Ten years in the making. Involving 100 international design and architecture stars. Spanning over 1.2 million sq ft. Presenting 40 artworks, 70 destination restaurants and 250 retailers.
K11 Musea – the jewel in New World Development executive vice-chairman Adrian Cheng’s K11 empire – was finally completed last year. The extraordinary figures paint a picture of superlatives, but the place is no less overwhelming when viewed in person.
Presenting itself as a cultural retail destination, K11 Musea offers a smorgasbord of fashion, design, dining and modern art bound together by a strong thread of education. Spaces are curated to showcase history, heritage and craftsmanship through workshops, displays or live demonstrations.
The aesthetic of the building can be described as luxe steampunk-meetsmanor house eccentricity, and it is clear that both money and a loving attention to detail have been lavished on its interiors. Conjuring up a bygone age of locomotive travel, a giant chandelier of metal pipes and glass globes emits steam and sound. Lift lobbies are reimagined as libraries, with lift buttons “hidden” within ceramic books on shelves. Live moss swirls across walls, lush and soft and shaped into pleasing patterns.
Each floor has a different theme, and even the washrooms are fantastic. Urban Art Playground on the third floor showcases streetwear brands against walls, floors and ceilings covered with graffiti art and murals. Bohemian Garden, on the seventh, features a rooftop lawn, al fresco dining spaces and strips of grass incorporated into the interior flooring. Muse Edition references the history of the site as a wharf with rope-wrapped pillars, seashells blended into concrete flooring and mouth-blown glass lamps that reflect light in soft, rippling waves.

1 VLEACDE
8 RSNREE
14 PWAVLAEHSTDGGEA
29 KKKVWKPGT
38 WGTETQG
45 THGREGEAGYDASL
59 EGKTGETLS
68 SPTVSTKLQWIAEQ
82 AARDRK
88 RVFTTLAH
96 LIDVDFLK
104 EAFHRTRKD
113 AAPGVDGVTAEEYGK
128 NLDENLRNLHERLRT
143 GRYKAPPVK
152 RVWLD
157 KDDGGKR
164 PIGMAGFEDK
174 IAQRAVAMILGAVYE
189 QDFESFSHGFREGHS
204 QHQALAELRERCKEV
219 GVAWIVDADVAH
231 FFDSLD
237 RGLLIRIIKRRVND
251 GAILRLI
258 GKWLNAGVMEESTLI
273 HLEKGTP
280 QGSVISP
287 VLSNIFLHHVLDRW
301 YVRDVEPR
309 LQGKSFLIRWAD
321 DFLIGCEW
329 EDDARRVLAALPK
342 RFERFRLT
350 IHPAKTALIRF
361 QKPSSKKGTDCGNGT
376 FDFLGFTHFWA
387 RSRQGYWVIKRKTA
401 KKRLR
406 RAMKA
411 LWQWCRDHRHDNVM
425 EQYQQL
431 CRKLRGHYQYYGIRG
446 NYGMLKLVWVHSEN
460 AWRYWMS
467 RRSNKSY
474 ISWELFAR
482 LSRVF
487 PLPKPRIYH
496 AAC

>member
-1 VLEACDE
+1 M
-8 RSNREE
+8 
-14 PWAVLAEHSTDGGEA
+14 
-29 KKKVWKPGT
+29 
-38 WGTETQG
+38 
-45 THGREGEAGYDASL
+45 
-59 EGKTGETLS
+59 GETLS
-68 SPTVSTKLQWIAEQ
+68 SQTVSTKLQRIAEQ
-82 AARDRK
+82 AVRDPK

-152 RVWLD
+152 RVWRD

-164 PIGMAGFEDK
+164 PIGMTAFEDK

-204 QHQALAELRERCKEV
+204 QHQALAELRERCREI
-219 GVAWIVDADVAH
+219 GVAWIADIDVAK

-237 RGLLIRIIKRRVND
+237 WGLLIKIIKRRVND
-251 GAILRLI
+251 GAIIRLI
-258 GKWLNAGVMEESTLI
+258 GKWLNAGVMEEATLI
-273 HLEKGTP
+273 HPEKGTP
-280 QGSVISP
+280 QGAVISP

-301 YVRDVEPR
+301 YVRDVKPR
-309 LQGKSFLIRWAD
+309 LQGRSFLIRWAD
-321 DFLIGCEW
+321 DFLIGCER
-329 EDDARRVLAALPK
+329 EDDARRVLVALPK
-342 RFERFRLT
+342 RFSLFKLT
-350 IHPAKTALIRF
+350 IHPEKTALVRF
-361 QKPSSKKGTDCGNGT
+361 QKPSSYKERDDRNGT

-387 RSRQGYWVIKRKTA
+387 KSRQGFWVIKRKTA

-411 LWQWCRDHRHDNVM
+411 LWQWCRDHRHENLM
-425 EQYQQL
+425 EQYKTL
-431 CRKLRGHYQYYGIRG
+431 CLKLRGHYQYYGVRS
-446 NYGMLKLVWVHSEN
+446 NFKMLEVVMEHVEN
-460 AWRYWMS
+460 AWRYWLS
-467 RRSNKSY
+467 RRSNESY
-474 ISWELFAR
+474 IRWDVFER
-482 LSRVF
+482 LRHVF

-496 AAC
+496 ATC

K11 Musea is part of Victoria Dockside, a larger project that includes the Rosewood Hong Kong, K11 Artus serviced apartments and the K11 Atelier office space. Costing US$2.6 billion (S$3.5 billion), it is part of Cheng’s push to reinvent the Tsim Sha Tsui waterfront. He says: “Our vision is to make waves at this world-class destination by providing a blank canvas for artists, designers and businesses to maximise their creativity and build one of the most exciting new neighbourhoods of tomorrow.”
18 Salisbury Road, Tsim Sha Tsui, Hong Kong
01 & 02
K11 Musea’s aesthetic can be described as luxe steampunkmeets-manor house eccentricity.
The giant chandelier of metal pipes and glass globes emits steam and sound.
CREAM OF THE CROP
Don’t know where to start? Here are the highlights for design and art aficionados.
The grand atrium evokes the dizzying sensation of a galaxy whirling with stars. The Gold Ball, visually reminiscent of a planet with its latticework of V-cut glass panels, houses a creative space for exhibitions and pop-ups. The Escalating Climbers by Hong Kong design firm LAAB are wrought out of steel and add a sculptural, organic element to the space. Lighting it all are 1,800 glass bulbs designed by UK lighting firm Speirs & Major to pulse and glow in different patterns throughout the day, mimicking the spontaneous sparkle of real stars.
MODERN ART MASTERPIECES
Sprinkled throughout the mall are modern artworks that are more delightful because of their unexpectedness. Untitled by Katharina Gross (above), hewn out of rainbow-coloured glass fibre, seems doubly striking next to the clean lines of Rem Koolhas’ cuboid coffee kiosk. The thought-provoking Kastenmann Black by Erwin Wurm invites you to ponder societal conventions while Parrots of Five Colours by artist Zhang Enli will take you back to your childhood, with surrounds painted in bright colours and copper birds on a rotating carousel.
The Experience Chamber on Level 1 is set aside for exhibitions, workshops and live demonstrations of rare and specialised arts – like cheongsam-making or guangcai porcelain painting. Level 4 houses the K11 Art House with 12 theatres for interactive performances and cinema screenings. On Level 5 is L’Ecole (above), a jewellery school supported by Van Cleef & Arpels. Only the second outpost after Paris, the institution hosts talks, curates exhibitions and offers courses on gemology, and classes in jewellery design.
TEXT CHARMAINE CHAN